January 10, 2003
St. John Valley area residents interested in learning more about the impact hosting the 2004 Biathlon World Cup will have on the local communities will have an opportunity to hear from the president of the United States Biathlon Association, when he holds an informational session at the University of Maine at Fort Kent campus on Friday, January 17.
Lyle Nelson, president of the USBA will conduct the open forum for interested members of the public at UMFK's Fox Auditorium on Friday at 7:00 p.m.
The session, which will include a discussion and audio-visual presentation by Nelson on the ramifications of the World Cup coming to Fort Kent, will cover the gamut from how to best prepare, what to expect before, during and after the event, and how the sport of biathlon in general can impact the local area.
Following the presentation, Nelson will answer any questions from the public in an open forum and remain behind afterwards for a meet and greet with local residents. Refreshments will be served.
A four-time US Olympian Nelson, of Parkdale, Oregon, was elected to his second four-year term as president of the US Biathlon Association in 2002.
The native of McCall, Indiana, has led the association for the past four years, culminating with the 2002 Salt Lake Olympic Winter Games. During that time, he also served as the biathlon sport director for the Salt Lake Olympic Organizing Committee.
These dual responsibilities allowed him to continue as one of the sport's strongest advocates in the U.S.
During Nelson's tenure, the US Biathlon Association oversaw an unprecedented level of interest in the sport. Over $10 million of private funding was secured to build new, community based biathlon facilities and implement programs in Maine, including the Maine Winter Sports Center Facilities in Fort Kent and Presque Isle.
Programs were also established in Minnesota and Michigan.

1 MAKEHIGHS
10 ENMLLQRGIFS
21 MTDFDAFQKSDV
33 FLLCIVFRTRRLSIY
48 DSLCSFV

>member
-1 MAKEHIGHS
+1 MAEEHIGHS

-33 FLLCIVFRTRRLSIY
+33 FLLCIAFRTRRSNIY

Nelson also oversaw the design and construction of the Soldier Hollow Olympic Biathlon venue, which will continue as a high altitude-training site for US biathletes.
In concert with this growth in high quality facilities, US fortunes in biathlon have continued to rise. Top performances by the US Biathlon Team have resulted in medals at Europa Cup competitions, the European Championships, the Junior World Biathlon Championships and several top 10 finishes in Biathlon World Cups.
US biathlete Jay Hakkinen recorded the highest ever US Olympic Biathlon finish at Salt Lake with a 13th in the 12.5K Pursuit competition. He and teammate Jeremy Teela led the 2002 Olympic Biathlon Team with six finishes in the top 26 between the two of them.
"Following the success of the 2002 Olympic Winter Games, it is truly an exciting time to be involved in winter sports in the US. I am looking forward to visiting Fort Kent and meeting the people that have worked tirelessly to make the winter sports center there a world-class facility," said Nelson.
The public is invited and encouraged to attend the informational session at UMFK on January 17.
For more information, contact the university relations office at (207) 834-7557.